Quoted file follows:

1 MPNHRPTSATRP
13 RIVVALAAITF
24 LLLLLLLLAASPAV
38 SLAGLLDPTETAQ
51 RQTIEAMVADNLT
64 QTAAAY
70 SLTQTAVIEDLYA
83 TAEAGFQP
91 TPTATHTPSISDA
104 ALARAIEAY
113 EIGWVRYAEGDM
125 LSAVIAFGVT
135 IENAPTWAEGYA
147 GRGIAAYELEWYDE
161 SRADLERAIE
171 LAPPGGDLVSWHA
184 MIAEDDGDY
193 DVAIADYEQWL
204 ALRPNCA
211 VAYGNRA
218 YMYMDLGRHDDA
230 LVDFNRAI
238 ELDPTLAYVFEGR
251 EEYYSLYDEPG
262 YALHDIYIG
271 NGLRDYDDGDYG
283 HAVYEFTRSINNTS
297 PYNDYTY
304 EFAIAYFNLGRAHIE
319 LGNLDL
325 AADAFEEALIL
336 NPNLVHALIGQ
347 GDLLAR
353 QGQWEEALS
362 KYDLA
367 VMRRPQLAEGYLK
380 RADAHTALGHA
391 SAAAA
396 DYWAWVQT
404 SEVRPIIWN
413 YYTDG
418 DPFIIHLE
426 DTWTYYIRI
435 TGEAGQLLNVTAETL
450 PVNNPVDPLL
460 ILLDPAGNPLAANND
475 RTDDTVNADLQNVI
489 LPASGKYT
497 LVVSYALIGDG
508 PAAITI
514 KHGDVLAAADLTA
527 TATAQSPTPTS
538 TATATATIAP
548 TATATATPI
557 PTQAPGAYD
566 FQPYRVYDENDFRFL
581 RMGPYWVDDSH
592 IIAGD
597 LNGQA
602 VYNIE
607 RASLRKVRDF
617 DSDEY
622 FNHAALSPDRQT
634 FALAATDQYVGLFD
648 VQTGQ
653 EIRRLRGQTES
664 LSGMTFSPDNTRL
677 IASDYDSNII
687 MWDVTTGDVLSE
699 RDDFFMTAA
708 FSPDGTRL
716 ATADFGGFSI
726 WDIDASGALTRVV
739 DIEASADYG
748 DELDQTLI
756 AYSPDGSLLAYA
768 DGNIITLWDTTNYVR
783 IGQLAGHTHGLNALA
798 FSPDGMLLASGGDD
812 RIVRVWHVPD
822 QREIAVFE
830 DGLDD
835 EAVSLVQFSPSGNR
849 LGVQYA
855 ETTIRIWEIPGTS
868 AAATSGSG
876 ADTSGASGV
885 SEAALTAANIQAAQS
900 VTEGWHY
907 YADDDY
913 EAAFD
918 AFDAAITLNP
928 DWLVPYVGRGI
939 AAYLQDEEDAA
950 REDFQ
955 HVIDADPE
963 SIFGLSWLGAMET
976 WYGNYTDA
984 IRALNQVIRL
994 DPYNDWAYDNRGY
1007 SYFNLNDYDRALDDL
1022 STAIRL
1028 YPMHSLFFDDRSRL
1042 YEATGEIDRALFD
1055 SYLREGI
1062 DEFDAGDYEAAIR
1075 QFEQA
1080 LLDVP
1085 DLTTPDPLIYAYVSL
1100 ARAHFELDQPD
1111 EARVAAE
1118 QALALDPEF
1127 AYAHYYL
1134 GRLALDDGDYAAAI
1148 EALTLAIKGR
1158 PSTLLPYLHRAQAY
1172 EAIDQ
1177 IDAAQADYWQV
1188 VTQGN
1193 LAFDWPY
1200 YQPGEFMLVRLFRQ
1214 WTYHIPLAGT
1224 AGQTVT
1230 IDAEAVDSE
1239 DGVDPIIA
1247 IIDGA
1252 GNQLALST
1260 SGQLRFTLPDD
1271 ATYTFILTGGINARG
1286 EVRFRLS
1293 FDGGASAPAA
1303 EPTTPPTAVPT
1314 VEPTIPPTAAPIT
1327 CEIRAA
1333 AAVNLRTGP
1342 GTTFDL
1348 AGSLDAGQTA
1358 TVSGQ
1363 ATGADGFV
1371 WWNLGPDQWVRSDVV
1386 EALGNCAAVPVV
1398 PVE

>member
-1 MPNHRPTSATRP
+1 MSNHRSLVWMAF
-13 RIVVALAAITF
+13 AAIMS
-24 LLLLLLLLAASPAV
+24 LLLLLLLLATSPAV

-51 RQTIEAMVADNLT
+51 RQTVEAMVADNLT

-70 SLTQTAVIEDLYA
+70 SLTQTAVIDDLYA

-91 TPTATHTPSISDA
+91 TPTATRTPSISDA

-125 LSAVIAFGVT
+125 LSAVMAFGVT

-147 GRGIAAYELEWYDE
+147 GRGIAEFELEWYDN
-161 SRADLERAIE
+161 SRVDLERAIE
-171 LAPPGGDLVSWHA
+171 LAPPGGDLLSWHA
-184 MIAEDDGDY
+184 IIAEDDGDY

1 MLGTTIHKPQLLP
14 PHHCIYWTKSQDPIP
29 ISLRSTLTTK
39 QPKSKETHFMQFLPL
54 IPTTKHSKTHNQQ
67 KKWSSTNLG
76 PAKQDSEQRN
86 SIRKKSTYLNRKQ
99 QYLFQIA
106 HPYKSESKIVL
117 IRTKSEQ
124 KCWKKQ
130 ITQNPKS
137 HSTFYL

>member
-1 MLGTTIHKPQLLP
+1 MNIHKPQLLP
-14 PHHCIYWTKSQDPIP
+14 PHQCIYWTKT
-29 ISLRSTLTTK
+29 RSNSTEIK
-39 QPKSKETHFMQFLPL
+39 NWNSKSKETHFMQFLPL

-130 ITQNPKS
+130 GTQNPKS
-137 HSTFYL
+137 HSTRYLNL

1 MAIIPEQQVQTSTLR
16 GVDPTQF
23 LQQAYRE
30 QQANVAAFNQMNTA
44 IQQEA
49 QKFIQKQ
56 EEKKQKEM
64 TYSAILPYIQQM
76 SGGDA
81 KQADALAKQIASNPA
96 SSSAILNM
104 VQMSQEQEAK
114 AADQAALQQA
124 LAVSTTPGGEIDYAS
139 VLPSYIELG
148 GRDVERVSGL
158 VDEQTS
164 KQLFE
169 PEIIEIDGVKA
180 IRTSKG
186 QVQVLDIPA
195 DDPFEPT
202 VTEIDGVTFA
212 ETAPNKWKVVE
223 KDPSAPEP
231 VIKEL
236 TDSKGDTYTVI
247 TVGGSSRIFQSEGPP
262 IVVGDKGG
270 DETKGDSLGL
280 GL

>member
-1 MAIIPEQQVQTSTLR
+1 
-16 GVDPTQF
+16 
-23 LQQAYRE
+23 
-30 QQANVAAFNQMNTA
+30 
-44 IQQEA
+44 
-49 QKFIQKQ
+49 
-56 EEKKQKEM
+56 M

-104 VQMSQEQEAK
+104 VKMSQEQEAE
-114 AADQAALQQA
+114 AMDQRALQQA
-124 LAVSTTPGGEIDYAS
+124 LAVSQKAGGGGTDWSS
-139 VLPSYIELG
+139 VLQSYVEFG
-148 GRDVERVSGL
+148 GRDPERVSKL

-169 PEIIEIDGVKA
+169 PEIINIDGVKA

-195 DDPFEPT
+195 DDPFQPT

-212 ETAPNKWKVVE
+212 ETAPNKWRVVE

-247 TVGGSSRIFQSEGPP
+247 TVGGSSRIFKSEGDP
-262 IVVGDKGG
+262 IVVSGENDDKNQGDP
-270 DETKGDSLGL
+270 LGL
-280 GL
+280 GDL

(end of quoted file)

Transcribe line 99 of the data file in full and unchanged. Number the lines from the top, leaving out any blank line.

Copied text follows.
984 IRALNQVIRL